Whereas Hyundai was as soon as recognized for cheap, drab financial system automobiles, the Korean automaker’s lineup now options among the most distinctive designs in the marketplace. The shift, led by design chief SangYup Lee, is completely encapsulated by the 2024 Santa Fe. Just some years in the past, the Santa Fe was a fine-looking however unimaginative crossover, however a facelift for 2021 introduced an unorthodox, catfish-like face that helped it stand out. Now the 2024 Santa Fe distinguishes itself much more throughout the crowded mid-size-SUV section with a daring, boxy look that matches into Hyundai’s design language whereas nonetheless wanting totally different than the remainder of the lineup.

In contrast with the easily styled outgoing Santa Fe, the 2024 mannequin is all arduous edges and straight traces, with an oblong physique form and an assertive stance because of trapezoidal wheel arches. The 2024 Santa Fe’s size has grown by 1.8 inches, and the boxy profile helps it seem greater and extra imposing than earlier than. An almost 2.0-inch-longer wheelbase additionally provides it a extra planted look.

The sharper styling falls in step with many latest Hyundai merchandise, however the Korean automaker has impressively averted the Russian-nesting-doll technique employed by many different corporations. Mercedes-Benz, for instance, is especially egregious with its “similar sausage, totally different sizes” philosophy, with the CLA-, C-, and S-class sedans just about indistinguishable to the common particular person exterior of their general dimensions.

Hyundai, in the meantime, has managed to maintain a typical design theme whereas giving every automotive a novel look. The Santa Fe shares its razor-edged creases with the smaller Tucson crossover and electrical Ioniq 5 however retains the traces straight and horizontal. The opposite two automobiles create triangular indentations that give a extra dynamic, sporting look versus the butch, robust look of the Santa Fe. Even the Ioniq 6, with its curvier profile and smoother surfaces, appears to be like like it’s a part of the identical household because the Santa Fe because of its smooth, unorthodox design and expressive lighting and trim items.

It definitely seems that Hyundai cribbed some design options from different automakers, however the finish product nonetheless appears to be like distinct. The general boxy form and the body-colored trim on the rear facet home windows recall the present Land Rover Defender, however the entrance and rear fascias make it clear that this SUV hails from Seoul, South Korea, not Coventry, England. The squared-off physique additionally provides hints of the Ford Flex, though we doubt Hyundai seemed to that deceased crossover/station wagon mashup for inspiration.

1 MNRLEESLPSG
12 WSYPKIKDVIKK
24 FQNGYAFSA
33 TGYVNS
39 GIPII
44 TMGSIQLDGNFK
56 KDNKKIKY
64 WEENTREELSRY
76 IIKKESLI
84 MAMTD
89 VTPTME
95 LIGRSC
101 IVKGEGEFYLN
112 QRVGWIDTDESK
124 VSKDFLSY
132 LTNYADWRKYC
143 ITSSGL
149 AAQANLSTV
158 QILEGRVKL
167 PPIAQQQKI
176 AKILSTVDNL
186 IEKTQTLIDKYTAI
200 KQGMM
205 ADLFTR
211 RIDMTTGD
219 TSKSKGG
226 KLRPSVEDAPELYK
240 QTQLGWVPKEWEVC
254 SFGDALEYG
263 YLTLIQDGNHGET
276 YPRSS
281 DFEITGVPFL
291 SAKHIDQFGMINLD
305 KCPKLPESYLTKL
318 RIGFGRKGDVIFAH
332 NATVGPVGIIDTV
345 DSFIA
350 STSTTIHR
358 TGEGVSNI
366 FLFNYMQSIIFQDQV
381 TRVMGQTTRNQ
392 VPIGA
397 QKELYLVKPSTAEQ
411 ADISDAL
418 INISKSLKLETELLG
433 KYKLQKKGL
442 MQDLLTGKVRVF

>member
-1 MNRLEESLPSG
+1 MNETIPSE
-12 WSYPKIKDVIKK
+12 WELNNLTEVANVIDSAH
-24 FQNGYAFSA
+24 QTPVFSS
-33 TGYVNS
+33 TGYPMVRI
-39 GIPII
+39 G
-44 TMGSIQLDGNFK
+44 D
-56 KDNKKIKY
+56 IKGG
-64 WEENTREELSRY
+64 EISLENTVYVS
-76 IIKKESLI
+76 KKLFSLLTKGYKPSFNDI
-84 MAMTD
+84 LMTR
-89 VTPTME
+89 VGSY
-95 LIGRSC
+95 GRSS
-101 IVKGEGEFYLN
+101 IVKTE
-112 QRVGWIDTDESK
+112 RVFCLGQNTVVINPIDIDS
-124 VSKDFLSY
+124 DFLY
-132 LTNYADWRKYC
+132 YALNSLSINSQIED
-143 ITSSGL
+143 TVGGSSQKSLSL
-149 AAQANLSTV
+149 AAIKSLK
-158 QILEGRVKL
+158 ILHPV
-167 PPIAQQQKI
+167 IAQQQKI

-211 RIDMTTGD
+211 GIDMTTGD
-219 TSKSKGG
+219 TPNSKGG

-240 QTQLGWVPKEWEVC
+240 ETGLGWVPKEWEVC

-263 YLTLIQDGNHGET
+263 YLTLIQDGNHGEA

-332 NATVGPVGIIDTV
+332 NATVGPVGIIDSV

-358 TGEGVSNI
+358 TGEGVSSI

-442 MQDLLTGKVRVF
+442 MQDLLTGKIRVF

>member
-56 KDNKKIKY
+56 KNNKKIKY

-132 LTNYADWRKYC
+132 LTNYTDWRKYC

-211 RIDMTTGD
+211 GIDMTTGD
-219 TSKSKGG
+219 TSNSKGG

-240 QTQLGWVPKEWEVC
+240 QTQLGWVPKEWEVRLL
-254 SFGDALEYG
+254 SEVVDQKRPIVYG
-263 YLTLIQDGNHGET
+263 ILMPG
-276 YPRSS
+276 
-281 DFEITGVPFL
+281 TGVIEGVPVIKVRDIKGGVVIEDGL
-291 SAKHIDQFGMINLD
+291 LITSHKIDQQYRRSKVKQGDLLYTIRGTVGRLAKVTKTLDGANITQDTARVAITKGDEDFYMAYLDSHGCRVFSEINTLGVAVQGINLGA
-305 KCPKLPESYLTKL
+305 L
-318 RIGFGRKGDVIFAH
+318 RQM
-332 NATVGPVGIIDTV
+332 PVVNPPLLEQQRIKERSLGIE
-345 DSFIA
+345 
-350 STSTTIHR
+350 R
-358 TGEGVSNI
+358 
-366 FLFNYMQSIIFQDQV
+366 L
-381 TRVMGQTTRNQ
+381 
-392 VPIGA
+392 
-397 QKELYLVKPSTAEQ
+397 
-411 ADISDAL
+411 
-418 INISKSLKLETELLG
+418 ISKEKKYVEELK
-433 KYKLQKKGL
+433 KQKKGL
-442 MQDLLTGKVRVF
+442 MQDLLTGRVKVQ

Together with sharp floor therapies, Hyundai has set itself aside from different automakers with its hanging lighting components. The present Tucson, Santa Cruz pickup, and Palisade characteristic a shield-like array of lights that mix into the grille, whereas Hyundai’s Ioniq electrical autos have adopted an ’80s-themed pixel lighting type that recollects outdated 8-bit video video games. The Santa Fe straddles that boundary—the headlights are built-in into the grille with a skinny mild bar connecting the 2 most important items, which characteristic a blocky “H” graphic that appears just like the pixel lights on the Ioniq lineup. That “H” motif additionally seems within the entrance bumper and the taillights, that are notably uncommon for a way low they sit within the bumper.

Styling is, after all, subjective, and never everybody will love the look of the 2024 Santa Fe. However there isn’t a denying that Hyundai has created a distinctive-looking crossover and has crafted a household of autos that share widespread traits with out all wanting the identical. Even in the event you’re not a fan of the styling dangers the Korean automaker is taking, Hyundai has undoubtedly come a good distance because the days of bland, A-to-B transport within the early 2000s.

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Caleb Miller started running a blog about automobiles at 13 years outdated, and he realized his dream of writing for a automotive journal after graduating from Carnegie Mellon College and becoming a member of the Automobile and Driver crew. He loves quirky and obscure autos, aiming to sooner or later personal one thing weird like a Nissan S-Cargo, and is an avid motorsports fan.



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